Children growing up in a home with multiple adults have more people to watch out for what the kids are doing. Also, in polyamorous households, the adults are frequently in constant communication, so the child of poly parents who is trying to tell one adult a lie must be extra careful to tell the rest of the adults the exact same lie or the kids are likely to be discovered in their deceit. Too much supervision and the inability to get away with anything sneaky was at the top of many children’s lists of discontent with poly family life.


Like children of other sex and gender minorities, kids with polyamorous parents sometimes have to deal with others’ reactions to their parents’ sexual relationships. Unlike children of parents in same-sex relationships, however, kids in poly families can very easily hide their family status, so they do not have to deal with it that often. Because polyamory is still fairly little known, members of the general public often do not recognize a polyamorous relationship in their midst and do not hold the children accountable for it. When people do recognize the poly family as a unit, however, it can create some problems for the family when that recognition then translates to stigma or discrimination. While it does not happen a lot, some children mentioned adults asking weird or probing questions that felt uncomfortable. One girl remembered her friend could not come over to play anymore, but thought that might be because her mother was a practicing Pagan rather than the polyamorous nature of the family which was not clear.

Public Domain Pictures/Pixabay
Source: Public Domain Pictures/Pixabay

Some children disliked the complexity that came with their poly family, and a few expressed a desire to just be normal. Complexity came in a number of forms for these families, from having to think about who might be home before inviting peers over to the house after school to adults in the family who are distracted with their own relationship dramas. Extended family members sometimes notice complex interactions among adults in the poly family and, hesitant to ask the adults themselves, sometimes ask the children questions about what is happening in their household.

Like children in general who do not have the ability to control their own lives, some children in polyamorous families wish they could exert more power to make their own decisions. The ones who value normalcy desire a "normal" family. Others feel upset at no longer having contact with people who used to be in their lives and have moved on.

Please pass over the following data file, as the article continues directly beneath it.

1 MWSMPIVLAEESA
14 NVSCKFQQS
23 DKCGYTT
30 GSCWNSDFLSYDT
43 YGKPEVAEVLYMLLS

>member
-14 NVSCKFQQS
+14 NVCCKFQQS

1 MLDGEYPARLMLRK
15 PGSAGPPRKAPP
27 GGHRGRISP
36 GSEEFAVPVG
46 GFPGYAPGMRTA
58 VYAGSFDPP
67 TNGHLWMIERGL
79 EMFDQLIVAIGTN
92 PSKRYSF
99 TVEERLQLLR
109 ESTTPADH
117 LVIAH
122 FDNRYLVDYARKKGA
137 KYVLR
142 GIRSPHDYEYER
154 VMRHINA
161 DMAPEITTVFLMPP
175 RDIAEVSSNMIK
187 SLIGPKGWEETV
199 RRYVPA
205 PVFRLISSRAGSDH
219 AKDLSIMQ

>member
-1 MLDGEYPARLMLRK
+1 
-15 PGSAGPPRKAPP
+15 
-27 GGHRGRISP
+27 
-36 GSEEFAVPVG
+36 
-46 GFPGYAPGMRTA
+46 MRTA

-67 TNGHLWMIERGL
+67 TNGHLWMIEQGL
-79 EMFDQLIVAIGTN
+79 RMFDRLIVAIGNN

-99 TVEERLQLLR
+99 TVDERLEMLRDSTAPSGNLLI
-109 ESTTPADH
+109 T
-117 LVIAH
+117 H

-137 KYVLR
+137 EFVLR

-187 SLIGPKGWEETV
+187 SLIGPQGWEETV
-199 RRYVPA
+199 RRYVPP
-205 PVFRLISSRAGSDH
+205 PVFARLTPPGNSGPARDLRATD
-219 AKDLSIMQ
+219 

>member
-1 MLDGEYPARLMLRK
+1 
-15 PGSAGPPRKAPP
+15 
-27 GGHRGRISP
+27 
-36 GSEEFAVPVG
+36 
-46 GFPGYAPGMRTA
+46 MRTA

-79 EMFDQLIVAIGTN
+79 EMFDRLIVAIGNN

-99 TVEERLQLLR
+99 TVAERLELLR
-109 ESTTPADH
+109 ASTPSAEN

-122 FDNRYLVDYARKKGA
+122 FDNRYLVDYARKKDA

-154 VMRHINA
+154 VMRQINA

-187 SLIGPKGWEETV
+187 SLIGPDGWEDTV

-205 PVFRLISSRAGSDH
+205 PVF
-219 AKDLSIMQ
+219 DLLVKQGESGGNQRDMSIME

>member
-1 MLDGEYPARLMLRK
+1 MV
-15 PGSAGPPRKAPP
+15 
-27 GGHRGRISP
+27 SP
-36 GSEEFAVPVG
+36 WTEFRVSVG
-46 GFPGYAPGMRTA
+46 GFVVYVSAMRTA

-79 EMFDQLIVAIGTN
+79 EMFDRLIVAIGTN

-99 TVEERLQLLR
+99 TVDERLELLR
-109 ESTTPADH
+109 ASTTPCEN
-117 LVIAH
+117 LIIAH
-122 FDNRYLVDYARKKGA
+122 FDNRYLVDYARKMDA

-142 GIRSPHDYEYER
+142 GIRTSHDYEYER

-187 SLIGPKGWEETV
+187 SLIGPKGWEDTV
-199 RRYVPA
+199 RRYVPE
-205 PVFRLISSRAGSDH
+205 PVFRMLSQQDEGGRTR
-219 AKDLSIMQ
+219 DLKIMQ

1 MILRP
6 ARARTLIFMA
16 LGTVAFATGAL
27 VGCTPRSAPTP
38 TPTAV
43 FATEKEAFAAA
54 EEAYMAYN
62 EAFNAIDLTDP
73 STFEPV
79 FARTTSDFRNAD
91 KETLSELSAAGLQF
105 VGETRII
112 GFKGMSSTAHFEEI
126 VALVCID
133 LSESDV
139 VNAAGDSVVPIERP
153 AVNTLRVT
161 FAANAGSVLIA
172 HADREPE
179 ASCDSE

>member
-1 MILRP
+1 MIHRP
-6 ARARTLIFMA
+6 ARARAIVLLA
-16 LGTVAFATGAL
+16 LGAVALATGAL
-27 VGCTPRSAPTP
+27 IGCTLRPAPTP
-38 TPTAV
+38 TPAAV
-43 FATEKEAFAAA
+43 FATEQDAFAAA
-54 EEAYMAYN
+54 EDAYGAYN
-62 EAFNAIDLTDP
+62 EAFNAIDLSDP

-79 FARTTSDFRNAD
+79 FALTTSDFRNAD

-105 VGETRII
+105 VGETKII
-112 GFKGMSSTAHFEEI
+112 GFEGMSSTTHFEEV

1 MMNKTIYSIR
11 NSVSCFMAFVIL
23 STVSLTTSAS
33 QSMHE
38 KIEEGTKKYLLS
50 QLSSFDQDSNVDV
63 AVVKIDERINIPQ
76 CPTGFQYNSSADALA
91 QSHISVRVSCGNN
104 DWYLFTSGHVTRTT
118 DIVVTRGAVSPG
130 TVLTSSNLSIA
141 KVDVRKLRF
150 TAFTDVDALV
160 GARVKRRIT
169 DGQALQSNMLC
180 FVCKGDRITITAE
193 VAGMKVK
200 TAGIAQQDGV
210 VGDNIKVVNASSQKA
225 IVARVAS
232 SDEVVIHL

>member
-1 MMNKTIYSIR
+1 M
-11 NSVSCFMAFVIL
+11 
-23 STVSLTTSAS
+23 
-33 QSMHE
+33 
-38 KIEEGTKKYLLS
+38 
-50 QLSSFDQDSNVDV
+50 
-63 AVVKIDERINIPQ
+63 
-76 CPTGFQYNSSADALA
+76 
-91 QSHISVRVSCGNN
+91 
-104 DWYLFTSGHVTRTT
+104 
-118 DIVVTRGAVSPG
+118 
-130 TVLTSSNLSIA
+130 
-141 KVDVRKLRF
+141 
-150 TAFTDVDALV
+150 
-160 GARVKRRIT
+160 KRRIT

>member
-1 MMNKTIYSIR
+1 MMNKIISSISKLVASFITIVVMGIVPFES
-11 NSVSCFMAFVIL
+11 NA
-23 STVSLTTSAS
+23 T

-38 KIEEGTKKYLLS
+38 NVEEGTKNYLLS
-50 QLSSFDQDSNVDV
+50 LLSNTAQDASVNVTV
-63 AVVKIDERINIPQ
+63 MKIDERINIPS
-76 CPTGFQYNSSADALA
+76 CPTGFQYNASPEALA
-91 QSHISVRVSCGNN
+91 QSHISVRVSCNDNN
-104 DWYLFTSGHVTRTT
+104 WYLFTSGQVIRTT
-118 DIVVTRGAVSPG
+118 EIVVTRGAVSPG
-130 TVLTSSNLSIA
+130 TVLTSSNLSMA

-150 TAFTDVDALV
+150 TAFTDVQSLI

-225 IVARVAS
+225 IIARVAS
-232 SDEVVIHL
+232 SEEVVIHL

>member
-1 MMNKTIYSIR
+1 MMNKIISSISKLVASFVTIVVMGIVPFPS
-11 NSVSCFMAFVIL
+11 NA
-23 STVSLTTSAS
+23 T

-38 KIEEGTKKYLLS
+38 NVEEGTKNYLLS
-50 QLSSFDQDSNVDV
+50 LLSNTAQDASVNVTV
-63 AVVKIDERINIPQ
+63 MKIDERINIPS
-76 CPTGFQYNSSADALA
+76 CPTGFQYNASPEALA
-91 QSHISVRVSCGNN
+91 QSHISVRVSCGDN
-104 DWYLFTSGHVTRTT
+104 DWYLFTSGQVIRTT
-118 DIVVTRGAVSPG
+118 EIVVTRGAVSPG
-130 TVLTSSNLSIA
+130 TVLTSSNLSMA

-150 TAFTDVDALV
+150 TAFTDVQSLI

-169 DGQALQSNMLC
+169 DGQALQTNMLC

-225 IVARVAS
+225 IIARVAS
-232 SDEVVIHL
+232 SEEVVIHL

No Unique Disadvantages, Some Unique Advantages

It is important to point out a common theme in my findings: Polyamorous families experience disadvantage that appear in many other kinds of families. Families of all sorts experience parents that split up, friends who move away, people who die, household overcrowding, emotional complexity, kids who don’t have control over what the adults in their lives do, and managing sensitive information about the family. None of those are unique to poly families.

Other blended families also experience some of the same kinds of advantages found in poly family life. Grandma can provide a trusted companion and source of loving support, siblings from other parents can feel like full siblings regardless of biology, and families routinely adopt close friends as “aunt/uncle” even when there is no biological relationship. These wider family networks can provide support that is similar to what children from poly families experience.

What does appear to be unique to these families is the sense of emotional resilience and relational richness that comes from an honesty- and communication-intensive family life. This is not to say that other families do not have emotional intimacy or honest communication, but to underline the ways in which polyamorous families and communities can contribute to a unique set of skills, norms, and values that can prove quite useful in navigating life as a young adult.

In the third part of this series on I offer a sneak peek into my preliminary findings from my current and ongoing round of data collection for the 20th anniversary of the study.

More from Elisabeth A. Sheff Ph.D., CSE